The Battle Against Northern Pike Intensifies In Lake Roosevelt

The campaign to halt the proliferation of Northern pike in Lake Roosevelt, the reservoir behind Grand Coulee Dam, is intensifying, state and tribal fish biologists reported to the Northwest Power and Conservation Council in November.

First detected in the northern end of the 150-mile-long reservoir in 2009 and still confined to that area, the aggressive predator species appears to be breeding and the population, still small, steadily growing. Pike are voracious and can grow to more than 30 pounds and a meter in length.

Brent Nichols, fisheries manager of the Spokane Tribe of Indians, told the Council’s Fish and Wildlife Committee at a meeting in Portland that five days of research fishing in June using set nets confirmed the growing numbers. Of 138 fish caught in the nets, 21 were northern pike, and these fish represented two distinct age classes with fish weighing between a pound and eight pounds. Analysis of their stomach contents showed that about 60 percent of their diet was trout and whitefish.

That is bad news for the Spokane and Colville tribes, and the Washington Department of Fish and Wildlife (WDFW), which raise trout and kokanee for the substantial recreational fishery in the lake.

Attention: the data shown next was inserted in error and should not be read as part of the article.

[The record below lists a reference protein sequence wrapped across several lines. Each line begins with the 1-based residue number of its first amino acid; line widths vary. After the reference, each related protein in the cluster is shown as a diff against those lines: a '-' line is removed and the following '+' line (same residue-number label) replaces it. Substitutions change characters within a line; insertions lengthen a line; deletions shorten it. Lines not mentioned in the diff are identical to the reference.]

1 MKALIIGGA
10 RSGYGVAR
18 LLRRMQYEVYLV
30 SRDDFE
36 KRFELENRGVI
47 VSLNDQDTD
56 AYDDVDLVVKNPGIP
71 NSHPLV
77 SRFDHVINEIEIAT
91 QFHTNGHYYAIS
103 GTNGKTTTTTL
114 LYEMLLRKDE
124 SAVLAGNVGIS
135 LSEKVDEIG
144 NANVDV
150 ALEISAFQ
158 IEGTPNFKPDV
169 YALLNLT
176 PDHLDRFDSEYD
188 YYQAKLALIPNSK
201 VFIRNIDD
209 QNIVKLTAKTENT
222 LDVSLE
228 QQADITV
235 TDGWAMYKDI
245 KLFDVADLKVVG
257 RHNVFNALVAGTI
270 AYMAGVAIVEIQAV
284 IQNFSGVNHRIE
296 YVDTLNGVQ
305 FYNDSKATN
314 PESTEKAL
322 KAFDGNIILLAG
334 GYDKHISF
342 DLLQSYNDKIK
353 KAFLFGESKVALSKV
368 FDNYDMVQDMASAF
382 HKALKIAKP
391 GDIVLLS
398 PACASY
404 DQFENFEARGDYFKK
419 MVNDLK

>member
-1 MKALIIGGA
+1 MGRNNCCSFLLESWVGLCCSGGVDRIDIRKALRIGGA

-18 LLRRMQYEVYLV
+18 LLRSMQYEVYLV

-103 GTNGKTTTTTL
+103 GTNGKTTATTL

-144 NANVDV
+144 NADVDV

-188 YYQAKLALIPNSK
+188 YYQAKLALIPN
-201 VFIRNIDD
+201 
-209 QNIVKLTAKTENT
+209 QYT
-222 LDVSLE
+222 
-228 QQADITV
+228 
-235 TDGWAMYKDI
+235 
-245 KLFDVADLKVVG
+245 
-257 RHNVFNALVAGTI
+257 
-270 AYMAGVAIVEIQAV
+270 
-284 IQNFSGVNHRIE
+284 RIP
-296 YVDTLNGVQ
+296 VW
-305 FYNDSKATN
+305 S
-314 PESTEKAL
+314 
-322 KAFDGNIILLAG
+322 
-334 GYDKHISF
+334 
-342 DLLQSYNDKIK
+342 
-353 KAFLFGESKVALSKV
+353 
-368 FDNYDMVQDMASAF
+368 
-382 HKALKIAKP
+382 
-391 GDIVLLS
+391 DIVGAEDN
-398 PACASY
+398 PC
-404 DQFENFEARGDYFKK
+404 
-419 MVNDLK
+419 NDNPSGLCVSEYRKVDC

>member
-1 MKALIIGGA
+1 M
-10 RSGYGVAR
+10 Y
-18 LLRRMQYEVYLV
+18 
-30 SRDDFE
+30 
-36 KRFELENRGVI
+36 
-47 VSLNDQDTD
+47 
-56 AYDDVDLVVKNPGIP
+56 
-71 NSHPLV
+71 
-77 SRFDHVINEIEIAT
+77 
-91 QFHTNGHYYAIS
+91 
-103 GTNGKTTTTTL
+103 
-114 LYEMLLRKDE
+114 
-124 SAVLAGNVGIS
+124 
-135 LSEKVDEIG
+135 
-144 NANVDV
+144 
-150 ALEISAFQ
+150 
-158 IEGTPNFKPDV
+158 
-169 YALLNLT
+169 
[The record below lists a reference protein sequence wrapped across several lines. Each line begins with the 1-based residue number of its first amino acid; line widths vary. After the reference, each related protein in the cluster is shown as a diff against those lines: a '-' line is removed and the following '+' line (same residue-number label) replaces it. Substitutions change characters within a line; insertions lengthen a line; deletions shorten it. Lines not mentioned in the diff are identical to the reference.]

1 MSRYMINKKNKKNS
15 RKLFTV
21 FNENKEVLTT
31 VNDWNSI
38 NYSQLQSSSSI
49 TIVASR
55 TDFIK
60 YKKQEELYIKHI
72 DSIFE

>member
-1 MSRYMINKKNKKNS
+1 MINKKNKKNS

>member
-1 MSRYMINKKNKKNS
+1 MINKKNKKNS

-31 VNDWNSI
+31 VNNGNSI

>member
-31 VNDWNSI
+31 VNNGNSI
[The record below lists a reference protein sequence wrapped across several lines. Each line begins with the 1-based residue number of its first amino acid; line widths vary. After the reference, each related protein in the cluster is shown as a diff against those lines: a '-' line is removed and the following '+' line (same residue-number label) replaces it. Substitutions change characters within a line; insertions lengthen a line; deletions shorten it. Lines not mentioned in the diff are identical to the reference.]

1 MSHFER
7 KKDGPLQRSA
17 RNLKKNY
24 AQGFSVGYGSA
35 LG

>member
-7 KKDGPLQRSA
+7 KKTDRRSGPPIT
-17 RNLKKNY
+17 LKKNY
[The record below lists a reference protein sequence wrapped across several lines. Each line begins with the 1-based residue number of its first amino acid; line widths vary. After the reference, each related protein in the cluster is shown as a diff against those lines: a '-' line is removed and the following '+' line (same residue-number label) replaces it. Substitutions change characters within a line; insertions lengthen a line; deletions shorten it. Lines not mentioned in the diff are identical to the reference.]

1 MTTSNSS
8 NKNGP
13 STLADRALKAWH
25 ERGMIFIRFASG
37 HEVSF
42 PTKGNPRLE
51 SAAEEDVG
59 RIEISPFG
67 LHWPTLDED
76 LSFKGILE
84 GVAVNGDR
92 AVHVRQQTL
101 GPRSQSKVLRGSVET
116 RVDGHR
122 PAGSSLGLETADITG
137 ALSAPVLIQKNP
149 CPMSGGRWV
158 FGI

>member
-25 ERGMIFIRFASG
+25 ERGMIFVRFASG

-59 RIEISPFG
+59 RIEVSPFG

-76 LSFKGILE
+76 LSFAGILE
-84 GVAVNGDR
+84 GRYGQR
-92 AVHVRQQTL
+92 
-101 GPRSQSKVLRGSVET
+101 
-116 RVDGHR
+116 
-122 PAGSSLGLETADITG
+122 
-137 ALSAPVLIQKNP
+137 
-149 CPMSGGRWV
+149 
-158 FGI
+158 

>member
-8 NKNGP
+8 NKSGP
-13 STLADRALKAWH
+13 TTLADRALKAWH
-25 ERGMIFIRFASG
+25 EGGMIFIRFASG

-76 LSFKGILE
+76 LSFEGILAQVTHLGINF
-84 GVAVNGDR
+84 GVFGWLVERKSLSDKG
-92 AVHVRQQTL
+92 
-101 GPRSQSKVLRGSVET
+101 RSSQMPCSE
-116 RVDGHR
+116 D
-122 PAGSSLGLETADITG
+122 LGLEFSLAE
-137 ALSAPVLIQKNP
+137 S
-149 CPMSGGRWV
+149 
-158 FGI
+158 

“What they prefer to eat is what we don’t want them to eat,” Nichols said.

While pike have the potential to disrupt fisheries and impact native fish species in Lake Roosevelt, a more dire consequence is the impact pike could have on salmon and steelhead downriver, including more than a dozen threatened and endangered species. Predation by pike also could set back electricity ratepayer-funded efforts to restore fish runs and enhance fisheries throughout the Columbia River Basin if the Lake Roosevelt population grows and fish pass over Grand Coulee and Chief Joseph dams.

The pike population in Lake Roosevelt today is about where the pike population was in the Pend Oreille River, a Columbia tributary, about a decade ago. That population boomed, and the Kalispel Tribe and WDFW have been working aggressively, and so far successfully, to reduce their numbers.

“We probably waited too long in the Pend Oreille,” Chris Donley, WDFW’s eastern region fish program manager, told the committee. “Now is the time to get a handle on this in Lake Roosevelt.”

WDFW and Spokane Tribe plan to accelerate their work in Lake Roosevelt in 2016 to include, for example, radio telemetry studies to track the movements of large pike and implement a reward program for anglers to remove pike from the lake.

“Lake Roosevelt is beginning to show signs of real problems,” Fish and Wildlife Committee Chair Bill Bradbury said. “This could turn into a disaster for the Northwest. Or, we could get a handle on this now.”